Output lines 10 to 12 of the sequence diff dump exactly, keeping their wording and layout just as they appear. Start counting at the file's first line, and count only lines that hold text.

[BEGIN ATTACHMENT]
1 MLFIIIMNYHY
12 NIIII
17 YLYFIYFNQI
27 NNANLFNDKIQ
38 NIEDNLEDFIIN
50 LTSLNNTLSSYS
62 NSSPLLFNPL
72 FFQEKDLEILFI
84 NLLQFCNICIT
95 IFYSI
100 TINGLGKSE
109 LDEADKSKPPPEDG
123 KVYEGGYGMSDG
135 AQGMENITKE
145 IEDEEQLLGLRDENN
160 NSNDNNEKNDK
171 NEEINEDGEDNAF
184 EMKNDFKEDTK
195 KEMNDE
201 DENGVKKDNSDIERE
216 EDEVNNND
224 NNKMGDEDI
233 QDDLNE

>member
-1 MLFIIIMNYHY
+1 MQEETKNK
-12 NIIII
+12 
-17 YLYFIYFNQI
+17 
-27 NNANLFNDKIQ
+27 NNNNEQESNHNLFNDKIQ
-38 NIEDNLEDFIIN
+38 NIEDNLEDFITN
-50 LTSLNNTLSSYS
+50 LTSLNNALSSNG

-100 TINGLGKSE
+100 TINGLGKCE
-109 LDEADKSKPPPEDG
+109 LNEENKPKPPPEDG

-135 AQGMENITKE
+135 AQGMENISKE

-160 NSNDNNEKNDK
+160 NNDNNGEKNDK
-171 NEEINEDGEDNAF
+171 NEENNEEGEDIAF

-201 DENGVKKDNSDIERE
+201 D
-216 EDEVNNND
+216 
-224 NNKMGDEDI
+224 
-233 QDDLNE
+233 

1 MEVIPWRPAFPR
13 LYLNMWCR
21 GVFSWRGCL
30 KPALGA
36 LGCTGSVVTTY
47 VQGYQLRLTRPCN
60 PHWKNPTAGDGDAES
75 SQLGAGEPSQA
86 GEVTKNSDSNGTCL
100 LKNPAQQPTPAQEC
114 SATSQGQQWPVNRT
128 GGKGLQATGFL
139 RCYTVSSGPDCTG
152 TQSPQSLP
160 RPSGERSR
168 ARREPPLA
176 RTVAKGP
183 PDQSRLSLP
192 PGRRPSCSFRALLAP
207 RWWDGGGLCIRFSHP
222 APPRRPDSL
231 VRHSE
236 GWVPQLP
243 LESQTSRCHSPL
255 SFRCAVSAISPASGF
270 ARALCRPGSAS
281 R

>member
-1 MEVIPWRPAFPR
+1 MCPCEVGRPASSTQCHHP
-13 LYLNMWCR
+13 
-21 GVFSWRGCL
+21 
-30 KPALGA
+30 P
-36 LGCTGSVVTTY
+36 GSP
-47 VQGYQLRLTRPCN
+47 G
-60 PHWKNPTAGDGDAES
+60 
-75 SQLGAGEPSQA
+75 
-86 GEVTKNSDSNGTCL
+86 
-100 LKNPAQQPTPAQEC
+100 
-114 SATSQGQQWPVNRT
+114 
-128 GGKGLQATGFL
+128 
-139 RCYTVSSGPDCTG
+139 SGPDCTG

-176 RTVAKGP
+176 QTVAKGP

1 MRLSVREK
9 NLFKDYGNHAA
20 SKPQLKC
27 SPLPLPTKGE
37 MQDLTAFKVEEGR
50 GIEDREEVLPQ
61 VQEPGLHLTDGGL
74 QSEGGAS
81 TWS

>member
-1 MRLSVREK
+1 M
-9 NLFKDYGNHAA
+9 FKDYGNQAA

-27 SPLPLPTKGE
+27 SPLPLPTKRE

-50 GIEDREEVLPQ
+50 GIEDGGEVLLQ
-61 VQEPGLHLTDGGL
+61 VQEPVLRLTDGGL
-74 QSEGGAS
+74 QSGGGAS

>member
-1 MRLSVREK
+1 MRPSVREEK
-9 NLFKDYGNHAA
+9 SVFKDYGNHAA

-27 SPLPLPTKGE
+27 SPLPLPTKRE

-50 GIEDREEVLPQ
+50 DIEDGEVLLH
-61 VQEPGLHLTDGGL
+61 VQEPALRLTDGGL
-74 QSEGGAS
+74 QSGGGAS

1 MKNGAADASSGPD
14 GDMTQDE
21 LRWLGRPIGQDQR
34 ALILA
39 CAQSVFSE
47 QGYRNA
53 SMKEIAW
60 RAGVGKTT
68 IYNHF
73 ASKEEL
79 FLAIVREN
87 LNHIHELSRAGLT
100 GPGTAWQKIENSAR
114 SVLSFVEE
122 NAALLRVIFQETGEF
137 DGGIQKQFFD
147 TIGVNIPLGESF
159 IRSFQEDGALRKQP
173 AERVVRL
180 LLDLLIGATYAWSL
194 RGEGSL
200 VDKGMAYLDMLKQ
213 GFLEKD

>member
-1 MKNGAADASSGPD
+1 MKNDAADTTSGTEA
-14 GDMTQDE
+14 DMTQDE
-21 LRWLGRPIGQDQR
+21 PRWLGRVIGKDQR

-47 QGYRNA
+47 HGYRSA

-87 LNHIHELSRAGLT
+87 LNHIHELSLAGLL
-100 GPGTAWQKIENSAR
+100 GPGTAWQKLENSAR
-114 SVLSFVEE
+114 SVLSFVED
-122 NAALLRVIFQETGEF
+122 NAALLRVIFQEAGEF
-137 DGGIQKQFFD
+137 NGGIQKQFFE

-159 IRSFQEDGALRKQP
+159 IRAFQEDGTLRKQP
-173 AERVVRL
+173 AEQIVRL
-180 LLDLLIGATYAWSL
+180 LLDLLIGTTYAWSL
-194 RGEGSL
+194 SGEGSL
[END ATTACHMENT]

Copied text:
95 IFYSI
100 TINGLGKSE
109 LDEADKSKPPPEDG